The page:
Turkey’s main exports are motor vehicles, petrochemicals and textile products. It has a trade relationship with almost all nations around the world, but the country’s largest trading partner and export market is the European Union, with which it has a customs union. The 27-member bloc accounts for nearly 45 percent of all of Turkey’s trade overseas, down from over 50 percent a decade ago.
The volume of exports in 2011 will be announced by the Turkish Exporters Assembly (TİM) on Monday, but it will take another two months before the assembly’s annual import figures will be announced by the Turkish Statistics Institute (TurkStat).
According to the most recent data available, Turkey’s foreign trade deficit — the main reason for its wide current account deficit (CAD) — dropped by nearly 3 percent to $7.53 billion in November of last year from $7.75 billion in the same month of 2010. The same year-on-year evaluation by TurkStat indicated that the country’s exports expanded by 18.5 percent while its imports grew by only 8.8 percent in November. This is mainly due to the weakening of the lira against the US dollar for most of that particular month.
With the decline in the country’s foreign trade deficit expected to continue, it is also likely its CAD will shrink as well. Turkey’s CAD dropped to $4.2 billion in October of last year, nearly 35 percent lower than what it had been a month earlier.
The United States and Turkish governments in many senses rediscovered each other in 2011, achieving constructive engagement — especially in the aftermath of the people’s revolutions in the Middle East and North Africa.
In stark contrast, the previous year Ankara irked many in Washington with its relatively accommodating stance vis-à-vis Tehran. Deep tactical differences between the two governments on how to deal with Iran’s controversial nuclear program yielded to Turkey’s decision to cast a no vote for sanctions on Iran in the UN Security Council. The US, in return, raised its concerns publicly and privately to a point where there were untypically harsh exchanges between US President Barack Obama and Turkish Prime Minister Recep Tayyip Erdoğan during a meeting on the sidelines of a G-20 summit in Toronto. Amidst serious doubts about the direction of Turkey, some American observers even speculated the country was changing its traditional Western trajectory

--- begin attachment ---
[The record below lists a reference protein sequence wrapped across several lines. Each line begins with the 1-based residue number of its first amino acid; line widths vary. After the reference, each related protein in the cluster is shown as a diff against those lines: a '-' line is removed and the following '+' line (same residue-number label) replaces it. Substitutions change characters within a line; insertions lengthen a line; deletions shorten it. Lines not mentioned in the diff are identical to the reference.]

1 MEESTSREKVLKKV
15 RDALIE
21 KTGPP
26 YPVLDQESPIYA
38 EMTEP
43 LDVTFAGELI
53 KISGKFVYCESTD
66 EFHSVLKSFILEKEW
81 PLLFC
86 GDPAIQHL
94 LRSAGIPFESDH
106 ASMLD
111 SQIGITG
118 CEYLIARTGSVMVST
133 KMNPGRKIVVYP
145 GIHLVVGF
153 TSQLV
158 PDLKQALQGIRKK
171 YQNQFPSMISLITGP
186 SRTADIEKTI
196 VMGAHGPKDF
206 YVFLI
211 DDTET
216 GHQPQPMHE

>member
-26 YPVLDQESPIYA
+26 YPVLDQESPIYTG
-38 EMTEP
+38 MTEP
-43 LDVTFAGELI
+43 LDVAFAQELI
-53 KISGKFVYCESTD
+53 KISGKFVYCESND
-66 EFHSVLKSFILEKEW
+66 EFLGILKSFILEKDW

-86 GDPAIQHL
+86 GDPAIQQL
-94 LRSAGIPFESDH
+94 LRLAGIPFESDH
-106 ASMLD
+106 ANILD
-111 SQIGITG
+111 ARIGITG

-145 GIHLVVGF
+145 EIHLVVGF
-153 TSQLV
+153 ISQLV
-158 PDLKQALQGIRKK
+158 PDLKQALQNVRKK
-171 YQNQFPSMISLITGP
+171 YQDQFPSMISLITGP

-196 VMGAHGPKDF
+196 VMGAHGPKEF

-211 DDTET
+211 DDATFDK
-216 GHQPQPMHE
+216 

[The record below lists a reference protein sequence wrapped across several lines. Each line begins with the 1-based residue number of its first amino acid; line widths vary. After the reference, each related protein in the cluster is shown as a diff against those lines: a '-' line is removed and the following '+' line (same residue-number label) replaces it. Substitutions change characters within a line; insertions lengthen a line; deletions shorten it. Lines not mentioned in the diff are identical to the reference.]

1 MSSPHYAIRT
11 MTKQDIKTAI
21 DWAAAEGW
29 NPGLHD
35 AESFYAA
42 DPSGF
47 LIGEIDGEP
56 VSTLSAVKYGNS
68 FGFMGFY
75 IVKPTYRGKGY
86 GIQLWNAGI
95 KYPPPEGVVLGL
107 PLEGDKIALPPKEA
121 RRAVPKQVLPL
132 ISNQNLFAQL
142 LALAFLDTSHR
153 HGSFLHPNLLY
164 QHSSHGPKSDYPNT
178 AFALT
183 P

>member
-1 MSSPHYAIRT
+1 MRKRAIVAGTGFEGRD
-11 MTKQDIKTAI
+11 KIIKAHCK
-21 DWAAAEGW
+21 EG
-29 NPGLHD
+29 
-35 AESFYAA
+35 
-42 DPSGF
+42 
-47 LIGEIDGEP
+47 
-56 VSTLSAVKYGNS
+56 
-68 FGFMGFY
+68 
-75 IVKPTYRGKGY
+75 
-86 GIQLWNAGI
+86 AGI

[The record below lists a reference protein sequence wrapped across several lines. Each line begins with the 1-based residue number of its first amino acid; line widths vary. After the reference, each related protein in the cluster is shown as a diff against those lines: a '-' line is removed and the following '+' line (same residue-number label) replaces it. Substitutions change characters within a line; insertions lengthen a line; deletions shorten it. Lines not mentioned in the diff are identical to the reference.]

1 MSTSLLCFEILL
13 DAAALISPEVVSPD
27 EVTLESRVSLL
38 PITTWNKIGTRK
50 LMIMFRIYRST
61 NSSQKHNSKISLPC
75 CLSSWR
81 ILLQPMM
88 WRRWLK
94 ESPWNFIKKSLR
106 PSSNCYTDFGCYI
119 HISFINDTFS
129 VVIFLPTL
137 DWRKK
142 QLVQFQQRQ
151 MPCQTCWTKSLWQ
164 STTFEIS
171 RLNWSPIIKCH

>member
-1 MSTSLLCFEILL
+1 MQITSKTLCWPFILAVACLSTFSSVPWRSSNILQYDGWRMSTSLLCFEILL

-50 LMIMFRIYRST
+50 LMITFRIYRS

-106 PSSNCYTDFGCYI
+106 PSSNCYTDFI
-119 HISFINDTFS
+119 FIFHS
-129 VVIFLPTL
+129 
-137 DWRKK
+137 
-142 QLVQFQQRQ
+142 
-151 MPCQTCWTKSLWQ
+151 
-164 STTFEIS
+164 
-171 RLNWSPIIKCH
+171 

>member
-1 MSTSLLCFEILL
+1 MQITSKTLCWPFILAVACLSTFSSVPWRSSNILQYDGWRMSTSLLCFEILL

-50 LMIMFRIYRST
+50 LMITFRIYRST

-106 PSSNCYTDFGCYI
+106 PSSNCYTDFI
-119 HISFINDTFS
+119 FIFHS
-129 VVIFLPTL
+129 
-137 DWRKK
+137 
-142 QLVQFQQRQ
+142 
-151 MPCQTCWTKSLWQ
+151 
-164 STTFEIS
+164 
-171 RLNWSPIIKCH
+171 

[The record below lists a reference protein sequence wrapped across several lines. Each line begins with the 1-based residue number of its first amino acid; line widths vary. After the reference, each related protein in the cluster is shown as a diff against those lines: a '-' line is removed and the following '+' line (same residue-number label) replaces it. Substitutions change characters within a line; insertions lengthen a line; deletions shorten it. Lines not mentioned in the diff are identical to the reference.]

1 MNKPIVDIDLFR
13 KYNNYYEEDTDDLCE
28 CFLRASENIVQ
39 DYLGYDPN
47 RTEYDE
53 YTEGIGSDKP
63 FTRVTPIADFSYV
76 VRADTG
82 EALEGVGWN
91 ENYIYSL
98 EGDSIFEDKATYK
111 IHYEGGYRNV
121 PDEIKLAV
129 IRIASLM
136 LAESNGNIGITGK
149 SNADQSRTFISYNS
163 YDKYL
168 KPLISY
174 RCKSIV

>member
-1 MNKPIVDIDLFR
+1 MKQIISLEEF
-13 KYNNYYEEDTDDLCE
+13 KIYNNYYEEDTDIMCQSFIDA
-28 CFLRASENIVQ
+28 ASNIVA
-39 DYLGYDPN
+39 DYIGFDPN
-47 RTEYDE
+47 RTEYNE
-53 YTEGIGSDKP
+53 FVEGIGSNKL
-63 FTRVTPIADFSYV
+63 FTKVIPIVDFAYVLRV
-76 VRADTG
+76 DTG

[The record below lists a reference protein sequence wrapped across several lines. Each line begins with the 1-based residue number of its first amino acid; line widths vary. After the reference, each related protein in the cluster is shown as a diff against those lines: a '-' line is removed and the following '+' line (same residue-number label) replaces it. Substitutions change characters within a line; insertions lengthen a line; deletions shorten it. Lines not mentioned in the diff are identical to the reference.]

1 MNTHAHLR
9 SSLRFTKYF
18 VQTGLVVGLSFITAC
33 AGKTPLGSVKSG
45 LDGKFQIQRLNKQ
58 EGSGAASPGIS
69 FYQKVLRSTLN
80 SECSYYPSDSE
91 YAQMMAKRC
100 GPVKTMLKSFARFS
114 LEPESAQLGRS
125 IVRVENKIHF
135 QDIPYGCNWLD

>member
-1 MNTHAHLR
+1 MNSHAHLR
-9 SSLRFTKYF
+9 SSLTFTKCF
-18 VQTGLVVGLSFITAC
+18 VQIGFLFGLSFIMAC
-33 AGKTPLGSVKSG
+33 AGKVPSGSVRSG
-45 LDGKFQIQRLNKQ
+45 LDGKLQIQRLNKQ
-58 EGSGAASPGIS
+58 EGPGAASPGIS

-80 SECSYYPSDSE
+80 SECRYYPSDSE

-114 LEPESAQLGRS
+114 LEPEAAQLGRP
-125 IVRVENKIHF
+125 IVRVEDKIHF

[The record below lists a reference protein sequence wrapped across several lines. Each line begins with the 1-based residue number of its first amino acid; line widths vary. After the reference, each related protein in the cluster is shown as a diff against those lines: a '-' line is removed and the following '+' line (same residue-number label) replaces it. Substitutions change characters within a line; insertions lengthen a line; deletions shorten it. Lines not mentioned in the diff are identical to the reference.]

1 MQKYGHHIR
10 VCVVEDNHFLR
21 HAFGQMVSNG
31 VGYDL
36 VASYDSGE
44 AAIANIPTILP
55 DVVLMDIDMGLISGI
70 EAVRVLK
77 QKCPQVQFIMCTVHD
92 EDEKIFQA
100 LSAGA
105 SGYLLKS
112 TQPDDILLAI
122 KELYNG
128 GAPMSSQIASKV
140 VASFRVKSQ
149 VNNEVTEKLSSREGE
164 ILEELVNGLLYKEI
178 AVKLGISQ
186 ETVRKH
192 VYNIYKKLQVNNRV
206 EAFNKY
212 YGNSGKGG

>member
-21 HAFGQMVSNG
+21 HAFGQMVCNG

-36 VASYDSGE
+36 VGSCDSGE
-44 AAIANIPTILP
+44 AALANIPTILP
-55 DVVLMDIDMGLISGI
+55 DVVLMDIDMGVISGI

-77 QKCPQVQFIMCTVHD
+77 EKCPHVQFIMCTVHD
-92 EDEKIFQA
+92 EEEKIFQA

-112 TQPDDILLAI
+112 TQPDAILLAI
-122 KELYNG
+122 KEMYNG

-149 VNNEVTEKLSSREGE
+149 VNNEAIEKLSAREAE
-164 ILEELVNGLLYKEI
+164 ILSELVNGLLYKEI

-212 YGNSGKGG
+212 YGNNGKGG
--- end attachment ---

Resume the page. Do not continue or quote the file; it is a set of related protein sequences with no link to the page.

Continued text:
US-Turkish official relations miraculously recovering from that low point and quickly ascending to one of its best periods in history this year can mainly be attributed to the so-called Arab Spring. Despite initial confusion, both governments eventually adopted a pro-change strategy in the region and found reliable partners in each other. Turkey — with its increasing appeal to the Arab Street and improved political influence — actively helped many US goals such as ousting the Col. Gaddafi regime in Libya and boosting pressure on the Assad regime in Syria. Turkey considers its US ties important for securing its interests in the regional power play evident between an Iran-led Shiite bloc and Sunni nations. In a dramatic twist of events, Ankara undoubtedly positioned itself with the US and other Western allies by agreeing to host a critical NATO missile defense radar that Iran sees as a threat. Iran, in return, is using its influence in Iraq, Syria and Lebanon to block Turkish reintegration with the rest of the region for the first time since the collapse of the Ottoman state.